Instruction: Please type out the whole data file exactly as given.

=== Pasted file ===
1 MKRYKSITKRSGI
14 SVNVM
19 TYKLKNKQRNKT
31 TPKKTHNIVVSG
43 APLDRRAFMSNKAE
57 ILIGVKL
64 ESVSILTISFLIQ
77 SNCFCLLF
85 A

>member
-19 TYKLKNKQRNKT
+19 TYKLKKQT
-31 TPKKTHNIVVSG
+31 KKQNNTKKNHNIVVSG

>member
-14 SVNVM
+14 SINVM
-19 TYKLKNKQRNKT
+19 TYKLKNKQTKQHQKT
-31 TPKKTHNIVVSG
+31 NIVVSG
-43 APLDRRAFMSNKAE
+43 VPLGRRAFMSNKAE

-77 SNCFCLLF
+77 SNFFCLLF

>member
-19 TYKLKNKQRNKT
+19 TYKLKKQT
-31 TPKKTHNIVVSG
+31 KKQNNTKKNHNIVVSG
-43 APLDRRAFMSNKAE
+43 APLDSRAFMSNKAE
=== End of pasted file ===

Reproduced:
1 MKRYKSITKRSGI
14 SVNVM
19 TYKLKNKQRNKT
31 TPKKTHNIVVSG
43 APLDRRAFMSNKAE
57 ILIGVKL
64 ESVSILTISFLIQ
77 SNCFCLLF
85 A

>member
-19 TYKLKNKQRNKT
+19 TYKLKKQT
-31 TPKKTHNIVVSG
+31 KKQNNTKKNHNIVVSG

>member
-14 SVNVM
+14 SINVM
-19 TYKLKNKQRNKT
+19 TYKLKNKQTKQHQKT
-31 TPKKTHNIVVSG
+31 NIVVSG
-43 APLDRRAFMSNKAE
+43 VPLGRRAFMSNKAE

-77 SNCFCLLF
+77 SNFFCLLF

>member
-19 TYKLKNKQRNKT
+19 TYKLKKQT
-31 TPKKTHNIVVSG
+31 KKQNNTKKNHNIVVSG
-43 APLDRRAFMSNKAE
+43 APLDSRAFMSNKAE